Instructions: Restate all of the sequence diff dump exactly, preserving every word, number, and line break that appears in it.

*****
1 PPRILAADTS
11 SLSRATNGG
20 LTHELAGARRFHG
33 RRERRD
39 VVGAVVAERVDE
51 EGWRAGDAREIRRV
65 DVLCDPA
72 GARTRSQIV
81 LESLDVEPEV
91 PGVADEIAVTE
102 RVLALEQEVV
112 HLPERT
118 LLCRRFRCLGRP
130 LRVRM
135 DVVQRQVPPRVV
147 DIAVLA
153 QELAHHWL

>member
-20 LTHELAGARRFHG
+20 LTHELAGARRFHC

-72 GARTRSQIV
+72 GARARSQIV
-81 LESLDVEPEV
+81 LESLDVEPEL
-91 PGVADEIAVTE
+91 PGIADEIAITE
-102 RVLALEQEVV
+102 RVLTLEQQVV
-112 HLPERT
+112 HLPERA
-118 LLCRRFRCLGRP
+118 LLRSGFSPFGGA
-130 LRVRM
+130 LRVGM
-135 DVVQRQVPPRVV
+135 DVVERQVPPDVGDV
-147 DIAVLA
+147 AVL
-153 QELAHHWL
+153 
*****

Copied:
1 PPRILAADTS
11 SLSRATNGG
20 LTHELAGARRFHG
33 RRERRD
39 VVGAVVAERVDE
51 EGWRAGDAREIRRV
65 DVLCDPA
72 GARTRSQIV
81 LESLDVEPEV
91 PGVADEIAVTE
102 RVLALEQEVV
112 HLPERT
118 LLCRRFRCLGRP
130 LRVRM
135 DVVQRQVPPRVV
147 DIAVLA
153 QELAHHWL

>member
-20 LTHELAGARRFHG
+20 LTHELAGARRFHC

-72 GARTRSQIV
+72 GARARSQIV
-81 LESLDVEPEV
+81 LESLDVEPEL
-91 PGVADEIAVTE
+91 PGIADEIAITE
-102 RVLALEQEVV
+102 RVLTLEQQVV
-112 HLPERT
+112 HLPERA
-118 LLCRRFRCLGRP
+118 LLRSGFSPFGGA
-130 LRVRM
+130 LRVGM
-135 DVVQRQVPPRVV
+135 DVVERQVPPDVGDV
-147 DIAVLA
+147 AVL
-153 QELAHHWL
+153 